Simple Plan

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Simple Plan

There are hundreds, probably thousands of pop-punk bands around. However, while many popular bands are afflicted with break-ups and hiatuses and line-up changes, Simple Plan has remained stable since 1999. Now on their fourth album, ten years after debuting with No Pads, No Helmets…Just Balls, Simple Plan are planning on releasing a book, but not on quitting music any time soon.

Their music has changed a lot in a decade. No Pads, No Helmets…Just Balls was “pure pop-punk”, with lyrics perfect for angsty adolescents. Drummer and primary lyricist Chuck Comeau credits their earlier lyrics with the band members’ youthful experiences,“we were trying to make it as a band, so I dropped out of law school, and almost everyone in the band had to drop out of school [too]. There was definitely a bit of a clash going on, and our families weren’t too stoked. I think a lot of the first record was influenced by that.”

However, their newer music moves somewhat away from the tragedies of teenage life. “We always wrote about life and about what happened to us, ” says Comeau, “with every album we tried to keep it that way and write about our lives. Obviously, things change and evolve, we’re not 15 anymore. But when you really break it down, at least for us, what makes a song interesting and special is all the human interaction; whether it’s with a girlfriend, family or friends or just all the stuff that happens.”

Whereas plenty of other bands have had their fifteen seconds of fame before falling into mediocrity, Simple Plan have kept a strong following throughout the years, especially in Australia and the UK.

Comeau attributes their longevity to their friendship. Four of them went to the same high school, and they all grew up together and played in bands before Simple Plan was formed. “We’re so proud of that,” says the drummer prouldy, “I think that makes a big difference, we come from the same place, we have the same kind of values, we have the same kind of outlook on life and we cherish this thing that we’ve built together; and we don’t wanna fuck it up.”

“We want to keep it going for as long as possible, to keep enjoying it,” he continues, “we still have fun. I think that’s the key too, a lot of bands, it becomes their job. I’m not saying it’s not hard work sometimes when you have to be away from your loved ones for a long time and travel and all that. There’re moments where it’s hard, but at the same time I think the key for us is … yeah it’s a job but it doesn’t feel like one.”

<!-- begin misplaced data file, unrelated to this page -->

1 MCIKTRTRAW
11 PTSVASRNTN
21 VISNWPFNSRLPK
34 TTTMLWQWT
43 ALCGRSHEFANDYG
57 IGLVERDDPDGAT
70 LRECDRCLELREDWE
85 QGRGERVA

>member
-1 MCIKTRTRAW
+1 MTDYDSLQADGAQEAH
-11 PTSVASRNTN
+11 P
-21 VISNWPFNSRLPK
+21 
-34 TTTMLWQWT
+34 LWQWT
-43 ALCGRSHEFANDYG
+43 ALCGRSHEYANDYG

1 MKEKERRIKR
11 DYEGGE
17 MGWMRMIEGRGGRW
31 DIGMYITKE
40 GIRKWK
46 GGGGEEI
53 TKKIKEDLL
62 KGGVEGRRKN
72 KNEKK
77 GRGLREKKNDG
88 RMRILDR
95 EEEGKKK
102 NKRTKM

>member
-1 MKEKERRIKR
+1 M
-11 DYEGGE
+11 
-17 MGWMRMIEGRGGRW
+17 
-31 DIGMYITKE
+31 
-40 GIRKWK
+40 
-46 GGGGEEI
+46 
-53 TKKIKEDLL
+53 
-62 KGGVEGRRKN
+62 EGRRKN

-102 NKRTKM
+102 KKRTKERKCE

Has the dynamic changed within the band over such a long time together? “The vibe is changing,” replies Comeau. “When you’re 21, you go out and it’ll be like the craziest party in the world. So although we still go out and still have fun, we’re older now, so we look at it in a different way.” Before adding, “but for me, we could keep doing this for another ten years… who knows? We’ll see what happens, as long as people show up I think it’ll be hard to stop.”

Simple Plan has expressed their love for us down under several times before, most notably with their Australian tour video of ‘Summer Paradise’, appropriately released last summer; “because you guys are so backwards with your seasons,” jokes Comeau, “and we really wanted to have a song come out for summer. So we said, ‘You know what, let’s do something special,’ let’s film all over the country.”

“It was such a great tour and we just love it in Australia,” continues the drummer, “and we made this really cool video, maybe not a big, high-budget, crazy video, but it just has a very cool charm to it. With us being ourselves and hanging out with our fans and kinda goofing around backstage and it came out really great,” says Comeau. “It’s your version that we made for Australia, and I think people really liked it. They felt like they had something special and the song became one of the biggest songs we ever had in your country.”

This will be the second time in two years Simple Plan have come down under. Comeau is diplomatic about his favourite city, “well, we’ve really enjoyed every place we’ve been to. Obviously there’s something special about Sydney, there are so many sights and everything, but Melbourne is badass too, it’s more like the ‘rock’ city.” They’re also heading to several new locations, including some smaller dates, as this is will be their longest stay in Australia – three weeks.

When asked about his favourite Australian band to tour with, Comeau recalls one of the first bands they played with, Bodyjar, and more recently, Tonight Alive. “It’s always cool to just kinda welcome new young bands on our tours,” says Comeau, “and see how well they’re gonna keep going after that…. it’s just really exciting.”

Finally, there’s their upcoming book to discuss. “It’s kinda crazy to even think about it. We’re basically doing the history of the band from our first band ever, when Pierre [Bouvier, singer/guitarist] and I were 13-years-old, probably up until this summer. So we’re going through like, 30,000 pictures that we took.”

Comeau notes that the Québecian outfit are fervid cataloguers too. “We’ve kept everything, from tickets to contracts to lyrics, it’s going to be this really cool history of the band, with a lot of other stuff that people have never seen before that we’ve kept in our archives.”

“It’s kinda like a biography mixed in with a photobook, and it’s something I’m basically making it because I wanna give it to my kids when I’m like, 50, and say, ‘Look, I wasn’t such a tool, I swear!’ It’s pretty cool,” jokes Comeau.

Due for release in November, the Simple Plan tome is keeping the band busy when they’re not touring their favourite countries, “we’re working” says Comeau “it’s keeping my sleep schedule very short, but we’re trying our best to get it out on time!”

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